Sesamoiditis is a clinical term used generically to refer to painful conditions in and around the region of the hallucal sesamoids. Some expand the term to refer
Fig. 9. Close-up radiograph demonstrates a transverse fracture through the tuberosity of the fifth metatarsal; this is a Jones fracture.
to all painful conditions at the first MTP joint. Yet other authors have more specifically reserved the term to indicate chondromalacia of the sesamoids. Depending on its definition, this may account for up to 4% of overuse injuries of the foot  (Fig. 13).
There is a general consensus that the condition results from overload at the plantar aspect of the first MTP joint. This may be related to acute injury or chronic repetitive trauma. Predisposing risk factors include wearing high-heeled shoes, dancing, sports, and a cavus foot deformity with a rigidly plantar flexed first ray .
Patients may present with symptoms of sesamoiditis in the context of inflammatory arthritis, osteoarthritis, osteochondritis, or chondromalacia at the meta-tarso-sesamoid articulation. Alternatively, there may be stress fracture or osteonecrosis of the sesamoid  (Fig. 14).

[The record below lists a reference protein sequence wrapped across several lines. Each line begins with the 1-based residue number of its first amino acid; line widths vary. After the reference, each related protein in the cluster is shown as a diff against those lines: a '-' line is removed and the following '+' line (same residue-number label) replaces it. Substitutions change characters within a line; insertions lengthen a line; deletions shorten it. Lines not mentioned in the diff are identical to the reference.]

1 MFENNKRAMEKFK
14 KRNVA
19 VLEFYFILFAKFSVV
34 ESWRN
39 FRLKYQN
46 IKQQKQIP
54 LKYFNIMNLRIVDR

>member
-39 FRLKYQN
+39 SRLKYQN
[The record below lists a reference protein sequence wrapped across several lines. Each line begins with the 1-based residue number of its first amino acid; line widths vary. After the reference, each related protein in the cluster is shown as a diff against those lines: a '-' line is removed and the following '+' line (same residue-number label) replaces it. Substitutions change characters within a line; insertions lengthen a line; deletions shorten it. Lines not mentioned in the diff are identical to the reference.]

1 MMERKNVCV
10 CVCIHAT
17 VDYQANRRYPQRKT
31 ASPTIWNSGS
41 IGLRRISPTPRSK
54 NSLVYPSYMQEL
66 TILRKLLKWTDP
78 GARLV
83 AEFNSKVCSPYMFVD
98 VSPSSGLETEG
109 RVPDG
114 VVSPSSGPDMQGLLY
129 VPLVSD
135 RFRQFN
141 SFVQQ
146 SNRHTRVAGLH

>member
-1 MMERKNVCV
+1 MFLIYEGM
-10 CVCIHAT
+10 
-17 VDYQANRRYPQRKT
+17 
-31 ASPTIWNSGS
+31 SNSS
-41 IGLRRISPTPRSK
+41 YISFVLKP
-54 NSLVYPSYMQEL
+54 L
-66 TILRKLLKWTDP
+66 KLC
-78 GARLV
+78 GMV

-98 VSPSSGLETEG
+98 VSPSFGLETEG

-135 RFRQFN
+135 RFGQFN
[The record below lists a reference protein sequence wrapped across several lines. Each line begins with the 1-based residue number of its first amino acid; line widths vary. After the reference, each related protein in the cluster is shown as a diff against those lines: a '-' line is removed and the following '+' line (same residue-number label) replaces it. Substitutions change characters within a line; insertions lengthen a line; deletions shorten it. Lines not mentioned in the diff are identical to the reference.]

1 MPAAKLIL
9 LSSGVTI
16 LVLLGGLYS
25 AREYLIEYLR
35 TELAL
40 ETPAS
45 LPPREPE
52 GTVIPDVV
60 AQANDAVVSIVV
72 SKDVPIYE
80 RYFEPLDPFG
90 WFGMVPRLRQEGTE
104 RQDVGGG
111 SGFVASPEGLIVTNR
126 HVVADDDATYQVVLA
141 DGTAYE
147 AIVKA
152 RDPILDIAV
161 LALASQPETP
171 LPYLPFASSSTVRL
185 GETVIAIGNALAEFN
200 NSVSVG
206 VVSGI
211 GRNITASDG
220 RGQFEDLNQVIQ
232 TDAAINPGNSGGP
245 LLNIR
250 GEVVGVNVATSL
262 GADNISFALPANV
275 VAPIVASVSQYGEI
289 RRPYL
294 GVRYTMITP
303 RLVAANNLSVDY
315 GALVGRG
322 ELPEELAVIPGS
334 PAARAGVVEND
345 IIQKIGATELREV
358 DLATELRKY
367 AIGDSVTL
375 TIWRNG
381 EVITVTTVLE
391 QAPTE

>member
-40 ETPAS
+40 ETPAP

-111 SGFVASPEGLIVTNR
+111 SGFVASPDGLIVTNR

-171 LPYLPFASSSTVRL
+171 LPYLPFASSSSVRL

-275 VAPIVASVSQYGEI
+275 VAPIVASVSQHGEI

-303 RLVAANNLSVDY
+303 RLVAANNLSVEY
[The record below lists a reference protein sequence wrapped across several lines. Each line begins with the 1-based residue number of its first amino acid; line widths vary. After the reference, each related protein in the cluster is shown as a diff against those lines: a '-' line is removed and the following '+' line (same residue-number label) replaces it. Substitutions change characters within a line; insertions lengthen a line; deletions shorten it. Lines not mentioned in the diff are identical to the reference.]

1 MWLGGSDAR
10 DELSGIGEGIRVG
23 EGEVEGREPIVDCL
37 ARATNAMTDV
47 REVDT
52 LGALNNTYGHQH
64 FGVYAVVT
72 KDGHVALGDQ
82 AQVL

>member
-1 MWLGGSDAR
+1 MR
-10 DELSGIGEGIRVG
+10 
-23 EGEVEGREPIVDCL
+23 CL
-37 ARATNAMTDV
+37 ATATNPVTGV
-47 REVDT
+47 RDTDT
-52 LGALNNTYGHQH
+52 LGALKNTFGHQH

Imaging must include standard weight-bearing AP and lateral radiographs to assess congenital forefoot deformities and possibly identify arthritic changes. A sesamoid view is essentially an oblique coronally oriented radiograph, obtained tangential to the metatarso-sesamoid joint, which permits direct visualization of the joint space and articular surfaces, and eliminates osseous superimposition. Over time, radiographs may reveal fragmentation and sclerosis of the sesamoids. Nuclear bone scintigraphy is sensitive for demonstration of pathologic radiotracer uptake in the sesamoid region but does not effectively narrow the differential diagnosis. As compared with conventional radiography, CT affords
more sensitive and specific detection of fracture, and may permit visualization of periostitis, callus formation, articular irregularity, and pseudocyst formation, as well as subarticular or articular collapse of osteonecrosis. MRI may be reserved for cases in which CT is unrevealing, as in stress-related marrow edema, occult fracture, early osteonecrosis, or chondromalacia . In addition to elucidating radiographically occult osseous changes, MRI delineates reactive soft tissue changes, including synovitis, tendonitis, and bursitis.
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